Bud is also fond of Swiss chard. Twice I’ve planted yellow chard seeds and twice Bud has nibbled and shredded the seedlings into nonexistence. (He’s no dummy; Swiss chard and pecans taste great together!) But instead of getting pissed, I have been inspired by his great determination and problem solving skills to take action.  I purchased several large transplants from a local nursery, planted them, and then covered them with hardware cloth cages, which I secured to the ground with long metal stakes. That was three days ago and so far Bud has left them alone. I don’t think this means necessarily that my problem solving skills are better than his.  He may yet revisit the chard and figure out how to get under the cage. I’ll just have to wait and see.

I’m applying the wait and see approach to other parts of the garden too. I have some green heirloom tomatoes on the vine that don’t seem to be attracting any 4-legged attention.  And the army worm march across the green bean plants has been averted (squish, squish).

But I know no matter how diligent I am over the next two days, not all of my garden projects will be finished by tour time. And no matter how many army worms I squish, my planting beds will not be bug free. But that’s ok. Just like Bud, I’m willing to hang in there and solve problems as they arise — all for the love of growing and eating good food.  Bud and the worms will get some of my harvest, but not all of it.

And finally, although I’m feeling pretty chill about the tour (and my resident squirrel), I can’t quite shake the tiny worry in the back of my brain that a plague of grasshoppers or a freaky hailstorm might swoop in and flatten everything. So just in case, here are a few photos to document how my garden was looking earlier this week:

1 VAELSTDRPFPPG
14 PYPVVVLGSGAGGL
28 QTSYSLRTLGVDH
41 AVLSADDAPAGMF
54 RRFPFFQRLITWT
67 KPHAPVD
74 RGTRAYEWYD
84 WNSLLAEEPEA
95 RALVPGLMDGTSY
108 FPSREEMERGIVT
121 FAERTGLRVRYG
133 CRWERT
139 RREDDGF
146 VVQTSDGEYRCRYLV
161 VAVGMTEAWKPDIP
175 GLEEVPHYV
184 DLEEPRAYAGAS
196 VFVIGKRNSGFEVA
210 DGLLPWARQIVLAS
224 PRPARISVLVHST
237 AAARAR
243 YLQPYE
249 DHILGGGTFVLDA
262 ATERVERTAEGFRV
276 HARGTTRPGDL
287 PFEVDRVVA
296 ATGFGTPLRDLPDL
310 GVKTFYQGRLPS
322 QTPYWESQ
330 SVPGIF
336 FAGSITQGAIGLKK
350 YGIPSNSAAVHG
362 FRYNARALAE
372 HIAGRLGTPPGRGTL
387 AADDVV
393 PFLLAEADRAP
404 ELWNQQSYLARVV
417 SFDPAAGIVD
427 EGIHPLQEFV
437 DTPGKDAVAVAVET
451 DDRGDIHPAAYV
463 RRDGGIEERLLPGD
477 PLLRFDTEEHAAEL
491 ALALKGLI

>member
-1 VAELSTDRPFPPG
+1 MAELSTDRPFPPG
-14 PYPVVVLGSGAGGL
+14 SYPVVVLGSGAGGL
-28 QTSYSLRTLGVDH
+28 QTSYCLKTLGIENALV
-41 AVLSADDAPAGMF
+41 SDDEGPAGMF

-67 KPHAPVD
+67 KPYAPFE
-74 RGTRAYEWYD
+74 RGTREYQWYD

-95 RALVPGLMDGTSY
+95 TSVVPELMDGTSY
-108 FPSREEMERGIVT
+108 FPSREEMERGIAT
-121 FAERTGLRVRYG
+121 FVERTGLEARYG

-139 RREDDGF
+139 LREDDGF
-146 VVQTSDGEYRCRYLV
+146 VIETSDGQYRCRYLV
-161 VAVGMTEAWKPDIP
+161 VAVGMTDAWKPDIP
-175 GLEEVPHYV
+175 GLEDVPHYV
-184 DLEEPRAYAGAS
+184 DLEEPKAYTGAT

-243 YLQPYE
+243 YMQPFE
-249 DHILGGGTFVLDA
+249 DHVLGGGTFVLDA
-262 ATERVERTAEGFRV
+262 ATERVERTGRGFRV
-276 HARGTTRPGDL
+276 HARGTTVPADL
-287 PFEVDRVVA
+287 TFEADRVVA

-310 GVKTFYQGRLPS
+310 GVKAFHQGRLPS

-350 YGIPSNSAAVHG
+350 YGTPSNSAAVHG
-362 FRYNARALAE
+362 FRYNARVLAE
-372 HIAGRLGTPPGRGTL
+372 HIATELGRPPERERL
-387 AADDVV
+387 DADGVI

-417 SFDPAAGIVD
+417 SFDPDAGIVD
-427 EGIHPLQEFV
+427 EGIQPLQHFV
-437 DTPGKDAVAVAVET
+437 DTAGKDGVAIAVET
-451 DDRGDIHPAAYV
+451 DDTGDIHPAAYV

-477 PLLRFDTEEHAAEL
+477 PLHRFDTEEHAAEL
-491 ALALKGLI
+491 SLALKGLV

In the backyard garden, Mexican tarragon is ready to start blooming just in time for the tour.

Fall asters are coming on next to Siam basil and Chinese cabbage in the front yard garden. Love it when summer, fall, and winter plants share garden space so happily.
And finally, for those who know me and my garden: I rounded up enough vintage bricks to finish the path! So the brick path that for so long has gone nowhere now has a destination — the big compost pile behind the back picket fence.
Happy gardening and hope to see you on tour day…..

 

Milder afternoon temperatures and gorgeous cool mornings are making me smile. And if I’m smiling about the weather, you will usually find me working in my garden at some point in the day. Sure it’s dry, and yeah, it’s still a little too warm out there on some days. And I know the soil in our drought-ridden town is so dead it’s barely able to absorb more than a tiny sip of water on designated watering days. And yes, it is definitely sad and discouraging, but I’m not dead yet, and neither is my compulsion to mend the soil and get something growing in it.

In other words, a gardener’s gotta do what’s gotta be done if he or she wants to continue being a gardener.  And given last winter’s killing freezes and this summer’s murderous heat and drought, what’s gotta be done doesn’t fit on one list.

But before I get to my gotta do list, I’d like to thank Austin garden blogger Pam Penick for declaring October “Support Your Independent Nursery Month” and featuring a different nursery in her blog every week. I’m happy to sing the praises of independent nurseries because I can’t imagine be a happy gardener without them. When cooler temperatures gave me the nudge I needed to get my fall garden going, I found a fresh crop of seeds, transplants (vegetables and perennials) and tools ripe for the picking at all of my favorite nurseries. So beginning today and continuing through October, I’m going to give thanks to local independent nurseries by adding their names to a materials source list that I’m compiling as I write about overhauling (and nurturing) my stressed out garden.

If you find you have a few extra dollars for fall seeds or a new drought-tolerant perennial, don’t forget your neighborhood nurseries. I know a lot of local gardeners (myself included) who might start filling  rainbarrels with sad, salty tears if any of our favorite nurseries close because of the drought or the economy. All that salty water would not be good for our gardens.

(Find links to what other Austin garden bloggers are saying about homegrown nurseries this month at Pam’s blog.)